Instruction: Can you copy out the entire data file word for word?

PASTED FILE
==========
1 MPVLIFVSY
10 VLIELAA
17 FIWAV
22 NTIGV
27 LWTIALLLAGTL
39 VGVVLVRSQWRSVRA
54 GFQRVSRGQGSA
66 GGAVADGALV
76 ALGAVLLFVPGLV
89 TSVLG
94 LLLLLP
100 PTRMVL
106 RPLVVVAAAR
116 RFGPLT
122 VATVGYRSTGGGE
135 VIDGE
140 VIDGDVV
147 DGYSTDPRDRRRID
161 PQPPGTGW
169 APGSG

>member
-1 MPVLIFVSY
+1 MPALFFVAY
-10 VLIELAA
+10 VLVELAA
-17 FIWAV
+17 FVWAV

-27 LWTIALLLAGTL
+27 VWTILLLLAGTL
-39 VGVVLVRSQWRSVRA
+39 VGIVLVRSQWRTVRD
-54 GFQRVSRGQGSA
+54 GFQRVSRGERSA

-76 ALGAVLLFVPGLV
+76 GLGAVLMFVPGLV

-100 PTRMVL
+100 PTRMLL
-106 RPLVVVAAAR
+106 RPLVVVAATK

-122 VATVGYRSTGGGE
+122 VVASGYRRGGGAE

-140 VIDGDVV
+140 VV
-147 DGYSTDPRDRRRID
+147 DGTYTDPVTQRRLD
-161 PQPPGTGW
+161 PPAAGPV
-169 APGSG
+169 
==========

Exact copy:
1 MPVLIFVSY
10 VLIELAA
17 FIWAV
22 NTIGV
27 LWTIALLLAGTL
39 VGVVLVRSQWRSVRA
54 GFQRVSRGQGSA
66 GGAVADGALV
76 ALGAVLLFVPGLV
89 TSVLG
94 LLLLLP
100 PTRMVL
106 RPLVVVAAAR
116 RFGPLT
122 VATVGYRSTGGGE
135 VIDGE
140 VIDGDVV
147 DGYSTDPRDRRRID
161 PQPPGTGW
169 APGSG

>member
-1 MPVLIFVSY
+1 MPALFFVAY
-10 VLIELAA
+10 VLVELAA
-17 FIWAV
+17 FVWAV

-27 LWTIALLLAGTL
+27 VWTILLLLAGTL
-39 VGVVLVRSQWRSVRA
+39 VGIVLVRSQWRTVRD
-54 GFQRVSRGQGSA
+54 GFQRVSRGERSA

-76 ALGAVLLFVPGLV
+76 GLGAVLMFVPGLV

-100 PTRMVL
+100 PTRMLL
-106 RPLVVVAAAR
+106 RPLVVVAATK

-122 VATVGYRSTGGGE
+122 VVASGYRRGGGAE

-140 VIDGDVV
+140 VV
-147 DGYSTDPRDRRRID
+147 DGTYTDPVTQRRLD
-161 PQPPGTGW
+161 PPAAGPV
-169 APGSG
+169 